EXAMPLE.—Boscawen's attack on De la Motte on the eve of the Seven Years War.


Nature of object. Offensive and defensive.

The solution of every strategical problem, whether of Major or Minor Strategy, depends primarily on the nature of the object in view.

All objects, whether ulterior or not, may be positive or negative.

A positive object is where we seek to assert or acquire something for ourselves.

A negative object is where we seek to deny the enemy something or prevent his gaining something.

Where the object is positive, Strategy is offensive.

Where the object is negative, Strategy is defensive.

EXAMPLE.—When Togo attacked Rojesvensky his primary object was offensive, i.e., to capture or destroy the Russian Fleet. His ulterior object was to maintain the defensive function which had been assigned to the Japanese Fleet.
NOTES.—This is a good example of true defensive; that is, Togo's operations, though drastically offensive in action, were all strictly within the strategical defensive sphere assigned to him.
[pg 310]
Relation of offensive to defensive.

The Offensive, being positive in its aim is naturally the more effective form of war (i.e., it leads more directly to a final decision), and, as a rule, should be adopted by the stronger Power.

The Defensive, being negative in its aim, is naturally the stronger form of war; i.e., it requires less force, and, as a rule, is adopted by the weaker Power.

NOTE.—The general truth of this proposition is not affected by apparent exceptions where the contrary appears to be true.
The Offensive must not be confused with the Initiative. It is possible to seize the Initiative, under certain conditions, by taking a defensive position from which the enemy is bound to dislodge us or abandon the operation.
In most cases where the weaker side successfully assumes the offensive, it is due to his doing so before the enemy's mobilization or concentration is complete, whereby the attacking force is able to deal in succession with locally inferior forces of the enemy.

The advantages of the Offensive are well known.

Its disadvantages are:—

(1) That it grows weaker as it advances, by prolonging its communications.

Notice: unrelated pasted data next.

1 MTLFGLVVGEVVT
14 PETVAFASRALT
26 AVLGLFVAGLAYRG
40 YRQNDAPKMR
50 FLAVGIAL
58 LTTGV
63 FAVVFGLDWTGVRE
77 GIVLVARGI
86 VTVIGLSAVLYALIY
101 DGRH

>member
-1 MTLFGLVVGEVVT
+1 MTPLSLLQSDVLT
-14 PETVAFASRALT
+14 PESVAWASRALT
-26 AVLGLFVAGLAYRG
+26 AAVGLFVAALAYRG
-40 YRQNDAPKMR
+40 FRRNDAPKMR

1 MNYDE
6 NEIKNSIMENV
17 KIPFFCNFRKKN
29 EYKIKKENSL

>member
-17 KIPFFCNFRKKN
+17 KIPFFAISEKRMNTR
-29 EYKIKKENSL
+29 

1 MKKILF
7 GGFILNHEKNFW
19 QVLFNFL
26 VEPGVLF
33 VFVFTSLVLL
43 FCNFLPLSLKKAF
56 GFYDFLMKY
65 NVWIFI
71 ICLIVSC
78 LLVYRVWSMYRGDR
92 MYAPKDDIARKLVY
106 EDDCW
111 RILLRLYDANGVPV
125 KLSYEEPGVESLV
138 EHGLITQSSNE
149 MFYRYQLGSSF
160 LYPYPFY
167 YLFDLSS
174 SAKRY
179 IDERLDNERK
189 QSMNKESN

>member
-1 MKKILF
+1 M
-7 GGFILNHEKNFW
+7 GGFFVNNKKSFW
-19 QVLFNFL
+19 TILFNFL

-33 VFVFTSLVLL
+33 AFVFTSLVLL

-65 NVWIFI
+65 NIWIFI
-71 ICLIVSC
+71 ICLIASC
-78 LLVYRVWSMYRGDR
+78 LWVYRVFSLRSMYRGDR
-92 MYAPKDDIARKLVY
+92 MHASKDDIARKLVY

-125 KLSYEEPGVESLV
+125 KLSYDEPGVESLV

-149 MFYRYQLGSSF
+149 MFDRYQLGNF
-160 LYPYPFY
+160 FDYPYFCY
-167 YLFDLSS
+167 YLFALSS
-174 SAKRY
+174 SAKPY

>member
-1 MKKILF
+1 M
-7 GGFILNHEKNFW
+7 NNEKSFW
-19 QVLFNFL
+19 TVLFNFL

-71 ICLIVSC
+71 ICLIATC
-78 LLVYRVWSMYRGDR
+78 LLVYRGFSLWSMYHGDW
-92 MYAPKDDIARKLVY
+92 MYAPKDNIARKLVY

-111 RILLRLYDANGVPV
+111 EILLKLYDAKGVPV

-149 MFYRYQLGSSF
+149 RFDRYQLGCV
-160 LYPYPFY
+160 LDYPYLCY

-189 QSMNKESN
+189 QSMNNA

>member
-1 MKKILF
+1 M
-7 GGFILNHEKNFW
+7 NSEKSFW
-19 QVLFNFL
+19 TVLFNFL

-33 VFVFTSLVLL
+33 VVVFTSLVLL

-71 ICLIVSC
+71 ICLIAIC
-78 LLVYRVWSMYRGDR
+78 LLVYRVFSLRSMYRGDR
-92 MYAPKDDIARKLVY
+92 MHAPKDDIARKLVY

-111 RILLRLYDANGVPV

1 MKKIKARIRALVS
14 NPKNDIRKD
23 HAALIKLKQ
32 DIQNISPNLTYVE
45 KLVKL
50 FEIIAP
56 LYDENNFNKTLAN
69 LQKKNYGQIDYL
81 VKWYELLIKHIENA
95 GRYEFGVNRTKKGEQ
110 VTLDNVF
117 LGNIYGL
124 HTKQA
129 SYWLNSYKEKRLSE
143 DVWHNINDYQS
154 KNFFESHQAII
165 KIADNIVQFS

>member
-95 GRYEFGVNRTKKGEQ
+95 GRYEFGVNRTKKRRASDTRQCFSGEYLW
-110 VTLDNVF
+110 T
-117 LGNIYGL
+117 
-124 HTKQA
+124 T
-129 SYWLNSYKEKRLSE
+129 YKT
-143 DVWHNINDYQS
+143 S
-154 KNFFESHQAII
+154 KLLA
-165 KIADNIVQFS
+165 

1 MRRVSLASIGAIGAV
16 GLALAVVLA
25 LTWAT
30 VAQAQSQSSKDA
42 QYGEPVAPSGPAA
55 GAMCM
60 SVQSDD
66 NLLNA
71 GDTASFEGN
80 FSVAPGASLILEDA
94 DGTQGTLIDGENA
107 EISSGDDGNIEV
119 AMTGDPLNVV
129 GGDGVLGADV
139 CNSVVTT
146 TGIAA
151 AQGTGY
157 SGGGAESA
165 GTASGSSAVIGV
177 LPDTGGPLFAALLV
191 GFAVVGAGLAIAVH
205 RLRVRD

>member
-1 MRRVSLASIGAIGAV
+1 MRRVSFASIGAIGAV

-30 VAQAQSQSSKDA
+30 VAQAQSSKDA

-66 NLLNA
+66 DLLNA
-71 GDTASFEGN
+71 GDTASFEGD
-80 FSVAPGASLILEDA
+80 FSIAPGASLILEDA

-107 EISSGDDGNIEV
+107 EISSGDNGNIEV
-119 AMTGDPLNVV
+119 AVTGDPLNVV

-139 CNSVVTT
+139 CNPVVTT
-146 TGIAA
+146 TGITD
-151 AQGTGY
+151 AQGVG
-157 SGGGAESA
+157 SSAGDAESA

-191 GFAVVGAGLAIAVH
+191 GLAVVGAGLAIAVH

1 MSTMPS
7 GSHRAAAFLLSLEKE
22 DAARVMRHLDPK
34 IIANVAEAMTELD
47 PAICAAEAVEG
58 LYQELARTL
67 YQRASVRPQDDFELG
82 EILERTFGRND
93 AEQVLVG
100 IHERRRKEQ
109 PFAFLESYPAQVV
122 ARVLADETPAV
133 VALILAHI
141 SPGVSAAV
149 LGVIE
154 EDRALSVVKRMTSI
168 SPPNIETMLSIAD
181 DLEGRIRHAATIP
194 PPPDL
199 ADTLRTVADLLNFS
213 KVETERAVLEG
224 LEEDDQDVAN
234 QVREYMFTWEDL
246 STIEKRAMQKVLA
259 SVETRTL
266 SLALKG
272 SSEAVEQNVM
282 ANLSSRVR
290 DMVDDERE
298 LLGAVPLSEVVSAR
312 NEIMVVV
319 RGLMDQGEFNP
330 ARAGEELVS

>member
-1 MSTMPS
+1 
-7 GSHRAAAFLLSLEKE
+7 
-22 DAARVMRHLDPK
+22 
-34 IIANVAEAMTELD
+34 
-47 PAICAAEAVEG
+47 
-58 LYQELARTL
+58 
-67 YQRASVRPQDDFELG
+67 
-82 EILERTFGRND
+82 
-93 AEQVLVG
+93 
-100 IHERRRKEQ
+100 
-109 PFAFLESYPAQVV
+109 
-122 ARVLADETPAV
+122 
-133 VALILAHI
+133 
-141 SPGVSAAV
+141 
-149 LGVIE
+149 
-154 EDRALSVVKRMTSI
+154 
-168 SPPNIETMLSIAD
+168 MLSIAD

(2) That it tends to operations on unfamiliar ground.
(3) That it continually increases the difficulty of retreat.

The advantages of Defence are chiefly:—

(1) Proximity to base.
(2) Familiar ground.
(3) Facility for arranging surprise by counter attack.
NOTE.—In modern Naval warfare these advantages—that is, the advantages of fighting on your own ground—are specially high as giving greater facility for the use of mine and torpedo.
The disadvantages are mainly moral or when the enemy's objective or line of operations cannot be ascertained, but this disadvantage can be neutralised when it is possible to secure an interior position.


True Defensive means waiting for a chance to strike.

NOTE.—When the Dutch burnt our ships at Chatham, we were not acting on the defensive, we had laid them up and were doing nothing at all.
[pg 311]

The strength and the essence of the defensive is the counter-stroke.

A well designed defensive will always threaten or conceal an attack.

A general defensive policy may consist of a series of minor offensive operations.

The maxim is: If you are not relatively strong enough to assume the offensive, assume the defensive till you become so—

(1) Either by inducing the enemy to weaken himself by attacks or otherwise;
(2) Or by increasing your own strength, by developing new forces or securing allies.

Except as a preparation or a cover for offensive action the defensive is seldom or never of any use; for by the defensive alone we can never acquire anything, we can only prevent the enemy acquiring. But where we are too weak to assume the offensive it is often necessary to assume the defensive, and wait in expectation of time turning the scale in our favour and permitting us to accumulate strength relatively greater than the enemy's; we then pass to the offensive, for which our defensive has been a preparation.

As a cover or support for the offensive, the defensive will enable us to intensify the attack; for by assuming the defensive in one or more minor theatres of operation we can reduce our forces in those theatres to a minimum, and concentrate to a maximum for the offensive in the most important theatre.


(A) Counter attacks.
(B) Diversions.

(A) Counter attacks are those which are made upon an enemy who exposes himself anywhere in the theatre of his offensive operations. It is this form of attack which constitutes what Clausewitz calls the "surprise advantage of defence."

[pg 312]

(B) Diversions are similar operations undertaken against an enemy outside the limit of his theatre of offensive operations.

Diversions are designed to confuse his strategy, to distract his attention, and to draw off his forces from his main attack. If well planned, they should divert a force greater than their own. They should, therefore, be small. The nearer they approach the importance of a real attack the less likely they are to divert a force greater than their own.

It is only their power of diverting or containing a larger force than their own that justifies the breach of the law of concentration which they involve.

This power depends mainly on suddenness and mobility, and these qualities are most highly developed in combined expeditions.

NOTE.—Diversions must be carefully distinguished from eccentric attacks. Eccentric attacks are true offensive movements. They have a positive object, i.e., they aim to acquire something from the enemy; whereas diversions have a negative object, i.e., they aim at preventing the enemy doing or acquiring something. Being in the category of the weaker form of war, eccentric attacks are usually made in greater force than diversions.